Yes, 伝説 would be considered a きらきら name. Same as 王冠 (tiara :joy: ). There is a load of names like this.

The opposite spectrum is very meaningful, beautiful names which nowadays sound plain and old-fashioned and these two people would avoid according to my teacher.

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What about me where the katakana version butchers the name so badly that I hate the sound of it?

Yeah, this is mostly why I’m confused about names in Japanese. But also why it’s cool, because you get to take more creative liberty with it (I think)!

I never knew that! And thanks for clarifying what 霞 means. Which of the three kanjis for かすみ do you think would look the most pleasant (as in, the kanji combination feels “smoothest”?)

I got it from this website, though its legitimacy might be debatable…

I totally forgot about this! Definitely a face-palm moment. Now that I know what it means 清南 sounds like such a meaningful name.

I was raised bilingual as well, but I’m a little more comfortable with cantonese, which certainly helps with some onyomi pronunciations.

That sounds like a super smart hack :open_mouth: though I’ll be sure not to rely on it, haha.

Thank you so much for replying! This was way more insight than I had expected, so I appreciate it a lot!! :heart_hands:


Uh… I think 霞海 is the easiest to guess the reading of, but I like 花霞 the best.

I see! Hm… I’d say it’s just an opinion. Hahaha. But maybe there’s some sort of conventional basis for it.

Yeah, true! The Chinese dialects other than Mandarin I heard while growing up definitely help a lot with on’yomi for me too.

No problem! You’re very welcome. :smiley:

Yup, and honestly, there can be other reasons for using katakana even if you have a name written in kanji. My friend has official English and Chinese names, like me, but he opted to use katakana in Japan because it helped with making sure people could see the link to his English name (which is the one that most of us use more on official documents in my country).

I believe you can register an official alias (通称, つうしょう) at the municipal office if you’re living in Japan. No idea what exactly you can use it for, nor what Japanese people think of the choices people make for their aliases/preferred nicknames though.

What I mean by that: I have a friend who lived in China for a year, and her classmates and teachers helped her come up with a Chinese name while she was there. I also tend to think Chinese people don’t really find it too strange when foreigners take on Chinese names, as long as they make sense. What Japanese people think? I have no idea, and for that matter, I’m actually curious what recipients think when I end off my Japanese emails with my Chinese name + katakana for my English name. (I’ve done it a few times at this point, because I do like my name and I so rarely get to write it in hanzi/kanji nowadays.)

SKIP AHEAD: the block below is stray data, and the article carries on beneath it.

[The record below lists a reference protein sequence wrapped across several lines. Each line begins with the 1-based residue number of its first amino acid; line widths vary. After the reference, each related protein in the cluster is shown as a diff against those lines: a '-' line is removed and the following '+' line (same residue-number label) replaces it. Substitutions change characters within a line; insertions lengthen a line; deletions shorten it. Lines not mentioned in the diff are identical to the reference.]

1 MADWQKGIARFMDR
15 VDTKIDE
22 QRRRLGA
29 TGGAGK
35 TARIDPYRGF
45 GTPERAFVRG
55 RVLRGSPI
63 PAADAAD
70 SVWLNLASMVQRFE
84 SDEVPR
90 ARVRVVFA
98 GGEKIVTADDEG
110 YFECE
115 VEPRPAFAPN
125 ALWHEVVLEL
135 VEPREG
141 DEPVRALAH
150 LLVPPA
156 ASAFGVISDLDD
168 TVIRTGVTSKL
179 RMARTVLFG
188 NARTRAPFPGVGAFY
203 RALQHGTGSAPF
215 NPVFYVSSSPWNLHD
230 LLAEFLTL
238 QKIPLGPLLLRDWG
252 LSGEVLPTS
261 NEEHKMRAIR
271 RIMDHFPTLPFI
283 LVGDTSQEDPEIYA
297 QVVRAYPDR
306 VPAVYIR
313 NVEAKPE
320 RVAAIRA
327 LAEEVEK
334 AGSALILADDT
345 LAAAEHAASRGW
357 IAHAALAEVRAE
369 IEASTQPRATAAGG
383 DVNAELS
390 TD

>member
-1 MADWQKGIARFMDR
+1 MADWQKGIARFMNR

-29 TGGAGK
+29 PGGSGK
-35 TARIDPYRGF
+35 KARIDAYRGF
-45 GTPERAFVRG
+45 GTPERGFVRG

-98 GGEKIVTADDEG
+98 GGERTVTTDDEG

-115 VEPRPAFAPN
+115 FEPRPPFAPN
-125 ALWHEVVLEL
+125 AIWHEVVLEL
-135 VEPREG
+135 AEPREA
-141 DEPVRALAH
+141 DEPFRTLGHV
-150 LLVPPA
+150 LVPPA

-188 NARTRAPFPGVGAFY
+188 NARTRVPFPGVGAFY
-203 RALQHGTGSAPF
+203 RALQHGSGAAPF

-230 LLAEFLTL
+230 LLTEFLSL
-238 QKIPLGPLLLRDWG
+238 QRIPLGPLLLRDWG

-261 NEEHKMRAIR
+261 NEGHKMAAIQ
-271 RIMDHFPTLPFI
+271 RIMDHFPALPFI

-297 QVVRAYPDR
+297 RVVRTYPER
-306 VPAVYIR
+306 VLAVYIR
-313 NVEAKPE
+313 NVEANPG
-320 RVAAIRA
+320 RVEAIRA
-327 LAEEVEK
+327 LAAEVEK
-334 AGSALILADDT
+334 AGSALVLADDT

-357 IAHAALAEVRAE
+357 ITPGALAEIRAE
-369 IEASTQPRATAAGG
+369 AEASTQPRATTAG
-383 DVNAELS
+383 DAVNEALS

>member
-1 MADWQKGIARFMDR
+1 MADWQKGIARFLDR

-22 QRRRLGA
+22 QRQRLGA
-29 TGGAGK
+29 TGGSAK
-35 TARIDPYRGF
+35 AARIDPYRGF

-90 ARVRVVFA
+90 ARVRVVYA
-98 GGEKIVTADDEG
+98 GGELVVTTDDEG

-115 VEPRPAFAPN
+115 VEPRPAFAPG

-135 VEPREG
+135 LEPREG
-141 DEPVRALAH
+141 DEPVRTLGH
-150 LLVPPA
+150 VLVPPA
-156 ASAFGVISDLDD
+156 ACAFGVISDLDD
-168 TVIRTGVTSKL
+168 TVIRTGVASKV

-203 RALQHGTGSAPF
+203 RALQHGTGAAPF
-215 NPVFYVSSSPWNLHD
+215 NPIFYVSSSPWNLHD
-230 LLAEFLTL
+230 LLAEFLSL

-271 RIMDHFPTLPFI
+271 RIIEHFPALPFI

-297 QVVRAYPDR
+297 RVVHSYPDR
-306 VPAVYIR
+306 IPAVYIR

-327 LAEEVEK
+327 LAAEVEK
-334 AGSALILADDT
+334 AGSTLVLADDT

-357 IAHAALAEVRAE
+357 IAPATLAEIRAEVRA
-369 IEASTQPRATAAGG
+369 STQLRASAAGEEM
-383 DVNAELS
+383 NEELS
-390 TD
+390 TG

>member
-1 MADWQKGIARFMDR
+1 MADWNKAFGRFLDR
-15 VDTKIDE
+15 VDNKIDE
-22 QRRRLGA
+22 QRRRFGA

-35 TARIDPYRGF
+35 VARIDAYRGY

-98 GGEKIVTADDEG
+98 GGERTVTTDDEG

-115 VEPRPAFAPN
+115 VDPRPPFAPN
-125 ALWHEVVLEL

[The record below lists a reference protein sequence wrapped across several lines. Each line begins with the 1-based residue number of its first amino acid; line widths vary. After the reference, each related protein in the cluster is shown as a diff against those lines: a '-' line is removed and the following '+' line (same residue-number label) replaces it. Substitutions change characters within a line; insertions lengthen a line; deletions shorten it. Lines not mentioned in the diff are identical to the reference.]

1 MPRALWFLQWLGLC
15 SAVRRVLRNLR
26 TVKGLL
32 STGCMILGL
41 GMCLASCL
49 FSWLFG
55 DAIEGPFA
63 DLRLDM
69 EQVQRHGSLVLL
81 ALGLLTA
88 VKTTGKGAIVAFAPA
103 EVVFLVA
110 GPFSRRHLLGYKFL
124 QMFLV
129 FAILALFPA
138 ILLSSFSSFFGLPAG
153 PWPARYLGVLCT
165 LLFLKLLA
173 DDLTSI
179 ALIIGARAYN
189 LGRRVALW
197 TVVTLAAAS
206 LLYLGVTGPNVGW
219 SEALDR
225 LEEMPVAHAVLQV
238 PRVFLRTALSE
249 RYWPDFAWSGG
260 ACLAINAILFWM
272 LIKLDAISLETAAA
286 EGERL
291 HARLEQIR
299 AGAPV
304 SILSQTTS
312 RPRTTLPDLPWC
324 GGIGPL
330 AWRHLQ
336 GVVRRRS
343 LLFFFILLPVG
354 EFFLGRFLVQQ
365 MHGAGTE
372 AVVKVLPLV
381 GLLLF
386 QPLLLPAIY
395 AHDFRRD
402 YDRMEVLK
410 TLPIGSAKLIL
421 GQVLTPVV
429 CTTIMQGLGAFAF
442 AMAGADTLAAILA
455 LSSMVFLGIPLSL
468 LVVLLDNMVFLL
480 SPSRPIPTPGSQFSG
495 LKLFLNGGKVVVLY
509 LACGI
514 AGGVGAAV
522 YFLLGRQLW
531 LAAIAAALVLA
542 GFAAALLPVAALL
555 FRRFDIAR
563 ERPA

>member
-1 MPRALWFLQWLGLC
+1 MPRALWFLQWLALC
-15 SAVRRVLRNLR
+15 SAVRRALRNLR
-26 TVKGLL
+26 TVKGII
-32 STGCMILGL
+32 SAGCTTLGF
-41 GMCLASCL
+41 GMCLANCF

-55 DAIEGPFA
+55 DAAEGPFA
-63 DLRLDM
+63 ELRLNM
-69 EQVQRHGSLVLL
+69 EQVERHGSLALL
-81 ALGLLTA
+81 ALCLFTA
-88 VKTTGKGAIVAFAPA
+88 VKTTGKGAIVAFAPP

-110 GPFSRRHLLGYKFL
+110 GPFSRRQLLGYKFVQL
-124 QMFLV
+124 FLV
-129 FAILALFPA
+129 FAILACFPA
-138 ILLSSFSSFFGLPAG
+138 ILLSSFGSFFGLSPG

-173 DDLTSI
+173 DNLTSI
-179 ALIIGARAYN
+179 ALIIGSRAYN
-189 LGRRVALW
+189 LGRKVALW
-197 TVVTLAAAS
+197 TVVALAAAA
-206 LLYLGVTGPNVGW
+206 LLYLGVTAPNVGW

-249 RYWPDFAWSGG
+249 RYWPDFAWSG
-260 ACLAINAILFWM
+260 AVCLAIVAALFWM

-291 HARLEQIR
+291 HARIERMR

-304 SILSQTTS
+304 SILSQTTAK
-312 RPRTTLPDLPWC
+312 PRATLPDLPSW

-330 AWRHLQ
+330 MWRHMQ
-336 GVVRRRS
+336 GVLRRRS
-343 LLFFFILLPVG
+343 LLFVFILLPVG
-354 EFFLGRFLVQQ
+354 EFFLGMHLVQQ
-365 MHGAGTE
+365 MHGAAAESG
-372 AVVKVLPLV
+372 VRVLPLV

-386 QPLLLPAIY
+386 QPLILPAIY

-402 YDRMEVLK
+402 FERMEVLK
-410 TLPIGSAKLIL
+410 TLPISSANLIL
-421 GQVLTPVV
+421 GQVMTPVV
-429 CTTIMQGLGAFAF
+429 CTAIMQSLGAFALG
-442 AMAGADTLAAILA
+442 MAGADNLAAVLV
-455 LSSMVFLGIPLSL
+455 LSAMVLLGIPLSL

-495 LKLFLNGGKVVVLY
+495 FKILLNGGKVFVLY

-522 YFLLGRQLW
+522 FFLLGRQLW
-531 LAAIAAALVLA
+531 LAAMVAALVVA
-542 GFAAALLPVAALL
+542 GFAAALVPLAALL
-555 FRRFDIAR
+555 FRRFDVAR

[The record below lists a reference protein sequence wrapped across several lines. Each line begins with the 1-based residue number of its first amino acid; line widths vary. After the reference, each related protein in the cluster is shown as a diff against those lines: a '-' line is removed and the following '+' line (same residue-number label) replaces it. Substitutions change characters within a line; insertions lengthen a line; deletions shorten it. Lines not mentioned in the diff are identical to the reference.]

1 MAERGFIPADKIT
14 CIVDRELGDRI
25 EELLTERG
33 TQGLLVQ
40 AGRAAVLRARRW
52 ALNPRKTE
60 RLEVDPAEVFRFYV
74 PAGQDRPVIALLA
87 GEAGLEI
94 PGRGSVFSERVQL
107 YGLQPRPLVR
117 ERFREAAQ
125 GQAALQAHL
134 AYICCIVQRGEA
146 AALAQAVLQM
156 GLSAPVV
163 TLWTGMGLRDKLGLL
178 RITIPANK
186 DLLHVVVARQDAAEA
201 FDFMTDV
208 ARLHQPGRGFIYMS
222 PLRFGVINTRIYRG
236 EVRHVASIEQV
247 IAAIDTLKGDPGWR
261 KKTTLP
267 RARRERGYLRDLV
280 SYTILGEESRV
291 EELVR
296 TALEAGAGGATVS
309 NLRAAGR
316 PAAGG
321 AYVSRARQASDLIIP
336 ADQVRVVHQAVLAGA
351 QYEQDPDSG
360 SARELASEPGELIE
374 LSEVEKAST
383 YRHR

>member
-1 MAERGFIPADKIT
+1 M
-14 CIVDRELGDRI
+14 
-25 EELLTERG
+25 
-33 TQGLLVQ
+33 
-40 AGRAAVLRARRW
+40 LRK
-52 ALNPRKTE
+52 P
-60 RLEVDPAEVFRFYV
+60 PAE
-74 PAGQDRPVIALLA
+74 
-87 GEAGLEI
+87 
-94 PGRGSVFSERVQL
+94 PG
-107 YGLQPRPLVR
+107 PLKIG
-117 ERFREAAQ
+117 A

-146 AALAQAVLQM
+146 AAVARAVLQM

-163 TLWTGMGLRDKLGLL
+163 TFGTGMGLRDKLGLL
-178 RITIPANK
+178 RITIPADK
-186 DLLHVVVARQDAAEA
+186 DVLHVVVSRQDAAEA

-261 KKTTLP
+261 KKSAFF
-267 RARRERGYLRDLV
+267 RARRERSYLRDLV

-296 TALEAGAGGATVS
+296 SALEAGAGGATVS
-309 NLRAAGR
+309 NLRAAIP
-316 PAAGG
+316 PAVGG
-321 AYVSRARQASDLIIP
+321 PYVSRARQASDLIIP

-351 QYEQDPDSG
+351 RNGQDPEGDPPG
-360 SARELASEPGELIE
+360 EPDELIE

Can’t you make it so it’s the closest possible based on sound instead of romanization? If that’s your issue.

No, it’s just impossible to say. It has a “v”, it has a vowel that doesn’t exist in Japanese, and it ends in a consonant. Of course you can come up with something “close”, but it makes my blood boil just hearing it because of how much it gets butchered.

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ヴ? :eyes:

That doesn’t mean you have to take a Japanese name, though. There isn’t a nickname that you would find acceptable?

I’ve been told that most Japanese people pronounce that with a b, not a v.

I’ve thought of my screen name (which is pronounced exactly like スージ), but I’m not sure how weird that would be.

Nah, it’s somewhere inbetween, but definitely more v than b. ヴィーガン for example sounds quite close to v to me: Pronunciations for ヴィーガン

I think your name actually converts pretty easily and sounds very similar, except for the extra vowel at the end, but that’s just katakanization. Forvo also has recordings for names.

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Yeah, they have ざじずぜぞ, surely they can do ヴ.

I’d say デイヴィッド, for example.
Though the extra vowels are the common complaint for names.

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Exactly. Pronunciations for デイヴィッド (from デイヴィッド・ブルーム to デイヴィッド・ブルーム) is pretty mild on the “butchering” scale I feel. I had a friend named Florian, who just gave up and settled with フロ :laughing:. I think he liked the nickname, though.

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I think this depends partly on the person. Wiktionary says

This is a relatively recent addition to kana usage to represent the non-native sound vu. As such, this is only found in borrowed words. Some speakers, especially older people, may pronounce this as /bu/, [bɯ̟ᵝ] and replace it with (bu) with the same pronunciation.

So somebody younger or who’s studied English is more likely to have that sound in their pronunciation.

(Side note: “not the way I say it” happens in English too – my first name is Peter and as a Southern British English speaker I pronounce it with a clear ‘t’ sound, but Americans generally flap the ‘t’ so it sounds more like ‘d’.)